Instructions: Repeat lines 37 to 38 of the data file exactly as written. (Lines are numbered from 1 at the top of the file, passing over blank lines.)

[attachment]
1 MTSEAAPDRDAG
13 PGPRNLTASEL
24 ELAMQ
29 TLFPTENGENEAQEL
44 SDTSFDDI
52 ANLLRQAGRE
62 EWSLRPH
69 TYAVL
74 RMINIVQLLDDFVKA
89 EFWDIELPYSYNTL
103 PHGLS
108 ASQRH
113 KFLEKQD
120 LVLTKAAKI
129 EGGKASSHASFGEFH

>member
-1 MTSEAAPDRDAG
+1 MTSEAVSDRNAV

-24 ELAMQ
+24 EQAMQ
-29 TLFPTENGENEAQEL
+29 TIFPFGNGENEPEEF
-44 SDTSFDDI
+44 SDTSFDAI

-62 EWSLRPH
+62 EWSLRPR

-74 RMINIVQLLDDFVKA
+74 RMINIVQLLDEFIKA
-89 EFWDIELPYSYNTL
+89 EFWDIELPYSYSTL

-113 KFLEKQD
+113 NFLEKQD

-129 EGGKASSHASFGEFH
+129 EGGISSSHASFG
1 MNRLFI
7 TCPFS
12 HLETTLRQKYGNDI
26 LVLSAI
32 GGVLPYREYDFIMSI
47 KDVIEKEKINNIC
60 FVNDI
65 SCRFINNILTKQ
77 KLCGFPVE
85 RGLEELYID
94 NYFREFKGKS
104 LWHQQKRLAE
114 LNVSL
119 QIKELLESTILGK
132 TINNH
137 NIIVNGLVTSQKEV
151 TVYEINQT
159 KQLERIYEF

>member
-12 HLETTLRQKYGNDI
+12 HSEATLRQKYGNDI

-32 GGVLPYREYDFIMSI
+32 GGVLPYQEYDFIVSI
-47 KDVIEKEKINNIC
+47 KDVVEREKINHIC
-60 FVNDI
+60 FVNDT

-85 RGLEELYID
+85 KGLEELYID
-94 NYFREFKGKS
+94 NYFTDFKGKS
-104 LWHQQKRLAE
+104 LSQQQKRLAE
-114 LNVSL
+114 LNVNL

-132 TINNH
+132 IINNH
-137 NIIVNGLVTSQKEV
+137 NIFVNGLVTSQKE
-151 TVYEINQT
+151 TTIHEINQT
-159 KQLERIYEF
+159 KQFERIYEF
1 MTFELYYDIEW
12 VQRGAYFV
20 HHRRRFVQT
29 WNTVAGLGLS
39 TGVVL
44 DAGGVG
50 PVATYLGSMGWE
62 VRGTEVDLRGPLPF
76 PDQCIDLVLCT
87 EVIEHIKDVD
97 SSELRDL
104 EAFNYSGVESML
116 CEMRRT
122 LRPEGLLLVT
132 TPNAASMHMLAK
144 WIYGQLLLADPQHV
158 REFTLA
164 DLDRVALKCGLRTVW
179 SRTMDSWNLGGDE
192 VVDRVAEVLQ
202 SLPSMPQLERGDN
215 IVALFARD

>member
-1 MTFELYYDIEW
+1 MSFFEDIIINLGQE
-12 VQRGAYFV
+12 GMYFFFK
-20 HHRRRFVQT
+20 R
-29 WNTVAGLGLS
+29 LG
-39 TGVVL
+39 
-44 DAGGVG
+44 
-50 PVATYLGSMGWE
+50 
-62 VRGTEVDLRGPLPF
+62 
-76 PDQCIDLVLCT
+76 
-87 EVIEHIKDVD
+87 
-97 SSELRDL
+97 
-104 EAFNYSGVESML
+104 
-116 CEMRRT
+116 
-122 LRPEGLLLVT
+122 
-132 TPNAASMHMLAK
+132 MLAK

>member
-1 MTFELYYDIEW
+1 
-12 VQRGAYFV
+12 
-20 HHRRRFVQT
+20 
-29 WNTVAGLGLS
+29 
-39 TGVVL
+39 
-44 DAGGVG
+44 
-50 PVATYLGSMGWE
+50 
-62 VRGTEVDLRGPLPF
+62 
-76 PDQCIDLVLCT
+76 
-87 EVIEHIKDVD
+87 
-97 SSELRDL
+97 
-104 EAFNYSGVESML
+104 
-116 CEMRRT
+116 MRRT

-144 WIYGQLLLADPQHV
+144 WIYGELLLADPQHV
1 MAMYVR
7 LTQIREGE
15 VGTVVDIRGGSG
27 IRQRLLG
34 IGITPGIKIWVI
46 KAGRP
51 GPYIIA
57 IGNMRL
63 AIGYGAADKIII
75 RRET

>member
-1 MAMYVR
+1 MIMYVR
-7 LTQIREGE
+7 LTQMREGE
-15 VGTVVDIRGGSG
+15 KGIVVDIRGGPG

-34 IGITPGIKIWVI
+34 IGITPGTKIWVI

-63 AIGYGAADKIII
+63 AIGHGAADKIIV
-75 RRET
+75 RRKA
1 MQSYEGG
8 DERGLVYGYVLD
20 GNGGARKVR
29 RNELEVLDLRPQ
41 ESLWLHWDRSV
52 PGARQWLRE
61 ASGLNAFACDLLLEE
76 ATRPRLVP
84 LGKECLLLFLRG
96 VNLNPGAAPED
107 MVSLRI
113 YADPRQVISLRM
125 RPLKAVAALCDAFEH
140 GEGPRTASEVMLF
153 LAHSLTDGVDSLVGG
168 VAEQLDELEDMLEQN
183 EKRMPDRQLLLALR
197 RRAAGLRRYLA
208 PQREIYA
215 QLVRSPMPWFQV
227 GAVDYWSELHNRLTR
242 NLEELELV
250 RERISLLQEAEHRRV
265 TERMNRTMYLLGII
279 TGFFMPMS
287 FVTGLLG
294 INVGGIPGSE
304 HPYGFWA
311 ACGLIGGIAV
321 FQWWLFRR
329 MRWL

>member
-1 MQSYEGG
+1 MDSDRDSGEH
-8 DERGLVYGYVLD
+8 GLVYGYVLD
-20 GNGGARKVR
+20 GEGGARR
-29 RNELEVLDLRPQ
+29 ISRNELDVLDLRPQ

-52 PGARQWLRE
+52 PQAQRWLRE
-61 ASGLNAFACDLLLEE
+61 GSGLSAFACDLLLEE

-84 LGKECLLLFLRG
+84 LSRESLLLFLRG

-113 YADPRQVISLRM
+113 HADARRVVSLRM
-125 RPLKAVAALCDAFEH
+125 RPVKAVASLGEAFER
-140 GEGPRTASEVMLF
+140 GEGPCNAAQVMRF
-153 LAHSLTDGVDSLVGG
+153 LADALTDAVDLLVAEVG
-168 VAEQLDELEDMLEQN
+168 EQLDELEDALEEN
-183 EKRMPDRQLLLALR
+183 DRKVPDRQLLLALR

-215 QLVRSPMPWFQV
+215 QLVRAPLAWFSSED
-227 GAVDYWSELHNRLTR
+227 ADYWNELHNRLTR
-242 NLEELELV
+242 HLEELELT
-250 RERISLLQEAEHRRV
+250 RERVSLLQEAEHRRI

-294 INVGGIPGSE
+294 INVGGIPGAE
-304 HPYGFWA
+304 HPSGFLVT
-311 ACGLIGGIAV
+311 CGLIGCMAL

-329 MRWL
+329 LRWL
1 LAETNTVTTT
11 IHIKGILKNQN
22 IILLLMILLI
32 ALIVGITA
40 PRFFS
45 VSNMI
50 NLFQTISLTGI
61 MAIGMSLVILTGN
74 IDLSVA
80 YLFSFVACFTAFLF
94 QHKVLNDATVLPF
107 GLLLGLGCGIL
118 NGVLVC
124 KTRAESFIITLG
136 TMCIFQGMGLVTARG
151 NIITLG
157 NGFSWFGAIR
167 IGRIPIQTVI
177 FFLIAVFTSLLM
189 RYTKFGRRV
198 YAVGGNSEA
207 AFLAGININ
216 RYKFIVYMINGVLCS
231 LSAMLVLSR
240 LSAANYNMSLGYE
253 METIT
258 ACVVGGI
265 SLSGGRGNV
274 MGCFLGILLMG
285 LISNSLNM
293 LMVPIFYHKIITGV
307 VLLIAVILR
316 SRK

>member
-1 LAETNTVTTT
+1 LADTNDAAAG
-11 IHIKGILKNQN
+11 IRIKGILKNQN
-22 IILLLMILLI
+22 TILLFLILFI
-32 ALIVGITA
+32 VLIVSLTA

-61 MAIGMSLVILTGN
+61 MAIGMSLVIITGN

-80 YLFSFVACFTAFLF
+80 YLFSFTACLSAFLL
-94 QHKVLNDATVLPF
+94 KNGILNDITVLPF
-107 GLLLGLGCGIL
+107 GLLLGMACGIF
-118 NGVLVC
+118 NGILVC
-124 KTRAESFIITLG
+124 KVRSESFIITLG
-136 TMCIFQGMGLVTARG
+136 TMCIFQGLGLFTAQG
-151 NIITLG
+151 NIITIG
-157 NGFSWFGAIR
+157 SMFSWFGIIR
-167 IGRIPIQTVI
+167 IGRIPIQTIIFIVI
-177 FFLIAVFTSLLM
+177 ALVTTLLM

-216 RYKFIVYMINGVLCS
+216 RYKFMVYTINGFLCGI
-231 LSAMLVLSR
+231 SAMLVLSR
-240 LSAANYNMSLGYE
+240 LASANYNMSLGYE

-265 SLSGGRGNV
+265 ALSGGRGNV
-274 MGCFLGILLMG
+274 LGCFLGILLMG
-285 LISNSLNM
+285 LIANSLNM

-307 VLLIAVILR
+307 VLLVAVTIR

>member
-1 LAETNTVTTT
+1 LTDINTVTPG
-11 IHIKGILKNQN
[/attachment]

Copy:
12 HLETTLRQKYGNDI
26 LVLSAI